Signs of trouble Indicators of respiratory problems range from being very subtle to extremely severe. At the first hint of any pulmonary issue, start by immediately consulting your holistic veterinarian for recommendations. In both Eastern and Western healthcare, the breath is the key to health. In Traditional Chinese Medicine (TCM), the lungs are considered the “Master of the Pulse.” Coughing indicates a respiratory irritation that may be caused by an environmental allergen such as dust, a mild cold, or a viral contagion that is inflaming the lungs. Other indicators of pulmonary illness can include:

• yellow or thick nasal discharge (a clear fluid nasal discharge is most likely normal) • shortness of breath • low energy level • labored breathing • wheezing, raspy or congested breathing • heaving chest • flared nostrils • swollen lymph nodes under the jaw • elevated body temperature.

Respiratory health and overall wellness Horse guardians need to be constantly conscious of how


equine wellness

well their horses are breathing, since any airway issue affects the animal’s health. When the lungs are undermined at all, the horse’s immune system can become generally compromised.

Management suggestions

An active, athletic horse needs a lot of oxygen. For example, a horse in training or competition requires the following air capacity to support top performance: While at rest: 5 liters of air per breath; 12 breaths per minute; 60 liters of air per minute While at work: 12 - 15 liters of air per breath; 150 breaths per minute; 1,800 liters of air per minute

When a foal takes his very first breath, his life-promoting energy or Chi becomes completely dependent on his continuing ability to breathe. How equine anatomy helps There are many ways you can help prevent respiratory problems. Luckily, the horse’s anatomy provides the first line of defense.

Clean Air •Offer ample turnout •Groom outside •Use dust-free bedding •Exercise or train in a dust-free environment •Provide good ventilation in any enclosure •Muck stable when horse is not present •Check for mold, fungi, ammonia, or other toxins

Feed •Feed at ground level (grazing posture)

• His nostrils, along with long nasal passages and trachea, serve to protect the bronchioles and alveolar sacs of the lungs.

•Store feed in a dry, protected enclosure

• The secretion of mucus and other beneficial substances along the air passages provides a liquid barrier that protects the tissues.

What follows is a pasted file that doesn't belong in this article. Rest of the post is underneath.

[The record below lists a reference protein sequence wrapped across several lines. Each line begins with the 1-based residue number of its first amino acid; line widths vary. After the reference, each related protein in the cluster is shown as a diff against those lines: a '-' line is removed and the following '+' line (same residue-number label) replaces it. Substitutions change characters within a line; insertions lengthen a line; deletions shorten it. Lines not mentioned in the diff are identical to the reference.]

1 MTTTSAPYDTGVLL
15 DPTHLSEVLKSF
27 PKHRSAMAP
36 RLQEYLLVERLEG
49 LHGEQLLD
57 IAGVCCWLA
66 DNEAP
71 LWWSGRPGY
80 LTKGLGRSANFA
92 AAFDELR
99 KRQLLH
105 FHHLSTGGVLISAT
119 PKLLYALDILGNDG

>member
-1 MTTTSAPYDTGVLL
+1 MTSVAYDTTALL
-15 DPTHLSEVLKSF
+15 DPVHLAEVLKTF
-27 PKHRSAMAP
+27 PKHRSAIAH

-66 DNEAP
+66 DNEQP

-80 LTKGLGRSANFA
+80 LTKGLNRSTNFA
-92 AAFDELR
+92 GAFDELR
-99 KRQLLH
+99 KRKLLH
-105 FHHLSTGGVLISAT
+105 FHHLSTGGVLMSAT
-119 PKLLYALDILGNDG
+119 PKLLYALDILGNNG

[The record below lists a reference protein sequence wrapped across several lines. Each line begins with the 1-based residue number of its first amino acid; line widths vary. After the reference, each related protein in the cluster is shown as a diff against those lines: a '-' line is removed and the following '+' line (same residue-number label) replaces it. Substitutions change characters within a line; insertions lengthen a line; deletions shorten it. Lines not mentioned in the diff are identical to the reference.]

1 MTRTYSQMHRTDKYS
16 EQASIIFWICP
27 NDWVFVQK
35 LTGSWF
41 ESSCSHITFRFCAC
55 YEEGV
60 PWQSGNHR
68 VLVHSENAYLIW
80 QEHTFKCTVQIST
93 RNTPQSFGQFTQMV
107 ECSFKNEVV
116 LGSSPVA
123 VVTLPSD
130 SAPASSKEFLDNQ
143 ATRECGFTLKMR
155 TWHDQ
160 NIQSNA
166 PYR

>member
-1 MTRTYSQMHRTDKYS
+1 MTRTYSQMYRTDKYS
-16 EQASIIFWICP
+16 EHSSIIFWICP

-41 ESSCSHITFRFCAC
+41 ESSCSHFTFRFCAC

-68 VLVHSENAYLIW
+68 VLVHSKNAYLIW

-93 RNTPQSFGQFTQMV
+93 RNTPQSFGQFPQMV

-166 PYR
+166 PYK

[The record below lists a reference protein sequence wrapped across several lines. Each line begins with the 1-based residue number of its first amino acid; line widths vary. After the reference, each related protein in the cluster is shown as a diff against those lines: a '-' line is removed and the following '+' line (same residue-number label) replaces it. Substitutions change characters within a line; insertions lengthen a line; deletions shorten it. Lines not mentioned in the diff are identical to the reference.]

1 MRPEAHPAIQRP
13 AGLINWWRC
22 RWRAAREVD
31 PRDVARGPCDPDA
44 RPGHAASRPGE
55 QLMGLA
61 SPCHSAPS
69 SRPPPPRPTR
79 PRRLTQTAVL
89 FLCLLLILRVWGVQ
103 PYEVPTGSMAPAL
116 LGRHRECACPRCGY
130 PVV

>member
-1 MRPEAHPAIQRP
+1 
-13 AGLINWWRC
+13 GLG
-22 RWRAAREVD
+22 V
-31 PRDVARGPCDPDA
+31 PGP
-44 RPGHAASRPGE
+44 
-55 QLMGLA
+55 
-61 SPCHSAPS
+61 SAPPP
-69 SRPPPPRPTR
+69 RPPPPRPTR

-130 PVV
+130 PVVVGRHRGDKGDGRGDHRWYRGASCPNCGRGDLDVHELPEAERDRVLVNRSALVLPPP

•Soak hay (though remember that soaking removes nutrients)

• The lining of the airways has a multitude of microscopic projections that sweep dust particulates and other irritants into the back of the throat so they are not inhaled.


Immunity and TCM Maintaining a strong immune system combined with table/barn cleanliness and other methods of equine care are the next best defenses against pulmonary diseases. Many horse guardians are turning to TCM, a powerful resource for supporting the horse’s immune system. Acupressure, which is based on TCM, offers guardians

•Shake out hay, use dust-free hay or dust-free alternative feed

•Check feed for mold, fungi, and toxins

•Isolate when horse exhibits signs of respiratory issues •Maintain separate feeding, grooming and cleaning equipment •Monitor horse’s temperature and other signs •Reduce horse’s activity •Observe other horses in the facility equine wellness


Respiratory Health BI 13

LI 11 Lu 7 CV 17



a specific method of helping their horses breathe and avoid airway disease. Because its focus is on prevention, TCM is a true health management system. The underlying concept is that when Chi is flowing throughout the horse’s body in a harmonious and balanced fashion, his immune system is strong and able to fend off allergens, viruses or any other pathogens that could lead to illness. So the goal is to build and maintain a healthy immune system.


Acupressure for lung support An acupressure session can do a lot to maintain healthy lungs. There are acupoints that address specific lung issues, but a TCM practitioner would need to assess the individual horse in order to select the appropriate acupoints that would help resolve the particular issue.